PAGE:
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Usted está aquí: Inicio Acerca del CLAD Publicaciones Revista del CLAD Reforma y Democracia Artículos por número publicado 002, Julio 1994 Middle class, social networks and the neo-liberal model. The case of Chilean teachers (1973-1988)
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Middle class, social networks and the neo-liberal model. The case of Chilean teachers (1973-1988)

Larissa Adler Lomnits & Ana Melnick

The results of a study on the impact of the neo-liberal model on Chile from 1973-1988, particularly on elementary and high-school teachers, are presented. Middle class is determined by economic, social and symbolic features, and the adverse effects on these features during the above-mentioned period are pointed out.

Social indebtedness in Latin American states, as a result of structural adjustment programs, was paid not only by the poorest sectors, but by the middle class, whose real salary, purchasing power, and ability to preserve and find a job were dramatically undermined.

This study takes a group of Chilean elementary and high-school teachers as a reference to explore the impact of the neo-liberal model on middle-class sectors. The Chilean case is particularly notorious. As of the 1993 coup, the official ideology focussed on removing the welfare state and imposing fast and early neo-liberal policies, with those people affected unable to reject the move.

Defining middle class is a difficult task, given its heterogenous components. Some basic features include symbolic identification and an economic, social and cultural equity or heritage. Social relations are economically important --the exchange of favors are characteristic in this sector, as well as solidarity to preserve the status.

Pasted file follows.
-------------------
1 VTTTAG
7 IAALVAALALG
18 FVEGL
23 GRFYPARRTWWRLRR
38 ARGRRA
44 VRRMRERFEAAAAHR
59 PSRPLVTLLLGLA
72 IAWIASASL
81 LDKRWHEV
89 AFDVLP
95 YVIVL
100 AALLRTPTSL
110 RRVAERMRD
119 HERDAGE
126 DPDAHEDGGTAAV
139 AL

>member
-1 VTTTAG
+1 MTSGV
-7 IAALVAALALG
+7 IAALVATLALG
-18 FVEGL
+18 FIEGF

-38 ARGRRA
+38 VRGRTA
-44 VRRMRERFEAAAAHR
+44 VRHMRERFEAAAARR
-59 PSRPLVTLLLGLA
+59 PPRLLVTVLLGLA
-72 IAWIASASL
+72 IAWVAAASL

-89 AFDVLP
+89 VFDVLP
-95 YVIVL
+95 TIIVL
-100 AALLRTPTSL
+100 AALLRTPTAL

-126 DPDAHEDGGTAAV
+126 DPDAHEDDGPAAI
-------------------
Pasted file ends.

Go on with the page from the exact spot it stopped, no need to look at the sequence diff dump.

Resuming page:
The typical members of Chilean middle class in 1968 were public servants, a particular kind of employees, or professionals whose access to the state apparatus mostly depended on their political, social, and family links. This relationship among people of the same social level --"compaternity"-- arranges institutional favors in a decreasing order according to social proximity --family, close friends, friends, friends of friends.

With the neo-liberal model, the labor conditions of teachers were impaired by the lack of stability, deteriorating salaries, increased work hours, and a reduction in the power of the guild. As for social resources, the military regime shifted the influence of political parties and middle-class groups of interest, with their network of favors exchange being reduced. With respect to symbolic representation, self-esteem was hit by a declining status.

It should be concluded that the neo-liberal model in Chile under political conditions resulting from the military power adversely affected three essential aspects in teachers' life --labor conditions, social resources, and symbolic representation of the role played in society.

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